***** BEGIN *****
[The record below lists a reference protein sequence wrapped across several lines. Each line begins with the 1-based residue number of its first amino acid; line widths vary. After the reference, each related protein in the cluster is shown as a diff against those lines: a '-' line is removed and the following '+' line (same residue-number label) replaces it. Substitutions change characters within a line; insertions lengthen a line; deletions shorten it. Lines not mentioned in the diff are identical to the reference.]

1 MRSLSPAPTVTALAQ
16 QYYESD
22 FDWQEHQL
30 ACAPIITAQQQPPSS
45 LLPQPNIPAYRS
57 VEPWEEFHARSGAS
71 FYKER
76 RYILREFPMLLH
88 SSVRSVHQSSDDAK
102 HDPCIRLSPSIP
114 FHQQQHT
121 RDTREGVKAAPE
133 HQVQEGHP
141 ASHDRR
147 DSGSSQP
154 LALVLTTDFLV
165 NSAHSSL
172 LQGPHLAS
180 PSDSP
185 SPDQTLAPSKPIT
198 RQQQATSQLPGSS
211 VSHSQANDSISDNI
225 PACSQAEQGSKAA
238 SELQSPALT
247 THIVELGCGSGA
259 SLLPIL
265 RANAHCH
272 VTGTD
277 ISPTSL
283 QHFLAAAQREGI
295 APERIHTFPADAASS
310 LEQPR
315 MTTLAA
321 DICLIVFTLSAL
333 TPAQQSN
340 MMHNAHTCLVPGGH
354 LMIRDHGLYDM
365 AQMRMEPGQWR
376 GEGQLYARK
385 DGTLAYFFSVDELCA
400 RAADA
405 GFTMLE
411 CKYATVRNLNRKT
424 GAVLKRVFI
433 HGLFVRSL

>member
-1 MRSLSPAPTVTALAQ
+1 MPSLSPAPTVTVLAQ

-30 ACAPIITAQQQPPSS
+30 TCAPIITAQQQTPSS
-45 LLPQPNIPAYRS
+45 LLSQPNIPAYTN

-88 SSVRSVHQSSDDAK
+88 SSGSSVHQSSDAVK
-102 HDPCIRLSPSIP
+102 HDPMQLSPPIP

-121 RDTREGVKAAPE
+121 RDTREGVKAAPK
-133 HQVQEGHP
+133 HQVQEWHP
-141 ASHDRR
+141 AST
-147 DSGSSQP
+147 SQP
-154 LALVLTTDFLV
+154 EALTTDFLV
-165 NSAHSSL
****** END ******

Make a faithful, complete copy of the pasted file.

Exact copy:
[The record below lists a reference protein sequence wrapped across several lines. Each line begins with the 1-based residue number of its first amino acid; line widths vary. After the reference, each related protein in the cluster is shown as a diff against those lines: a '-' line is removed and the following '+' line (same residue-number label) replaces it. Substitutions change characters within a line; insertions lengthen a line; deletions shorten it. Lines not mentioned in the diff are identical to the reference.]

1 MRSLSPAPTVTALAQ
16 QYYESD
22 FDWQEHQL
30 ACAPIITAQQQPPSS
45 LLPQPNIPAYRS
57 VEPWEEFHARSGAS
71 FYKER
76 RYILREFPMLLH
88 SSVRSVHQSSDDAK
102 HDPCIRLSPSIP
114 FHQQQHT
121 RDTREGVKAAPE
133 HQVQEGHP
141 ASHDRR
147 DSGSSQP
154 LALVLTTDFLV
165 NSAHSSL
172 LQGPHLAS
180 PSDSP
185 SPDQTLAPSKPIT
198 RQQQATSQLPGSS
211 VSHSQANDSISDNI
225 PACSQAEQGSKAA
238 SELQSPALT
247 THIVELGCGSGA
259 SLLPIL
265 RANAHCH
272 VTGTD
277 ISPTSL
283 QHFLAAAQREGI
295 APERIHTFPADAASS
310 LEQPR
315 MTTLAA
321 DICLIVFTLSAL
333 TPAQQSN
340 MMHNAHTCLVPGGH
354 LMIRDHGLYDM
365 AQMRMEPGQWR
376 GEGQLYARK
385 DGTLAYFFSVDELCA
400 RAADA
405 GFTMLE
411 CKYATVRNLNRKT
424 GAVLKRVFI
433 HGLFVRSL

>member
-1 MRSLSPAPTVTALAQ
+1 MPSLSPAPTVTVLAQ

-30 ACAPIITAQQQPPSS
+30 TCAPIITAQQQTPSS
-45 LLPQPNIPAYRS
+45 LLSQPNIPAYTN

-88 SSVRSVHQSSDDAK
+88 SSGSSVHQSSDAVK
-102 HDPCIRLSPSIP
+102 HDPMQLSPPIP

-121 RDTREGVKAAPE
+121 RDTREGVKAAPK
-133 HQVQEGHP
+133 HQVQEWHP
-141 ASHDRR
+141 AST
-147 DSGSSQP
+147 SQP
-154 LALVLTTDFLV
+154 EALTTDFLV
-165 NSAHSSL